Used Car Checklist: What’s Worth Checking Upfront?
There’s huge demand for used cars nowadays, especially because of the ongoing effects of the COVID-19 pandemic and the shortage of semiconductor chips affecting production of new cars. Those in need of a new car may feel pressure to choose and confirm a used car as quickly as possible since there are many interested buyers and great deals will be snapped up very fast. That’s quite true, but buyers should still be vigilant enough to check several important things upfront.
In today’s blog, we’re sharing the most worthwhile things to check upfront on a used car before you start the process of buying it. Making these checks will ensure that your purchase goes more smoothly and you end up with a great car that works for you.
One of the simplest things you can do is to first perform a quick vehicle history check. There are several quick options you can use, some of them free and some involving a small payment. If you are serious about a car, investing in finding out more about its past that a current owner or dealership might not reveal in any detail is an extremely good idea.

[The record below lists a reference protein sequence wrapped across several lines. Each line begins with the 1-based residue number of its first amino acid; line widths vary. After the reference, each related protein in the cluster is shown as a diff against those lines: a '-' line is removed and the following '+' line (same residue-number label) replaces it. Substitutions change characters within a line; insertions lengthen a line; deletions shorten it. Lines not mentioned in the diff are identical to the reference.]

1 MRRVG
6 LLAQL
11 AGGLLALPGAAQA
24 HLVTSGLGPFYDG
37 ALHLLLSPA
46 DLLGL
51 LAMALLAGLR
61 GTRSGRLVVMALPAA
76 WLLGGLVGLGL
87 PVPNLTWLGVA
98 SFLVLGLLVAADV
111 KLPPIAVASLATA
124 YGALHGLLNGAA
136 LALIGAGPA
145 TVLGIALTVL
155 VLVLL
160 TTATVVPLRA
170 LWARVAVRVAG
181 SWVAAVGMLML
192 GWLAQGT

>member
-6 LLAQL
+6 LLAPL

Three good options are:
- www.carcheck.co.uk – offers free basic checks, with optional “premium” reports with damage check, finance check, theft history check, mileage history, car features and more. Premium reports start at £23.95 but at the time of writing are starting at £7.99.
- www.theaacarcheck.co.uk – gives you a free basic check on model, year and colour, but for more detailed checks on insurance write-off history, previous owners, outstanding finance and more, you’ll need to pay £14.99 for a single check, but the AA offers a multi-car discount at £6 per car for up to 5 vehicles. That’s useful if you’re looking at several cars simultaneously.
- www.gov.uk/get-vehicle-information-from-dvla – a free, easy-to-use service that gives you detailed specs on things like tax, SORN status, year of manufacture, fuel type, engine size, etc.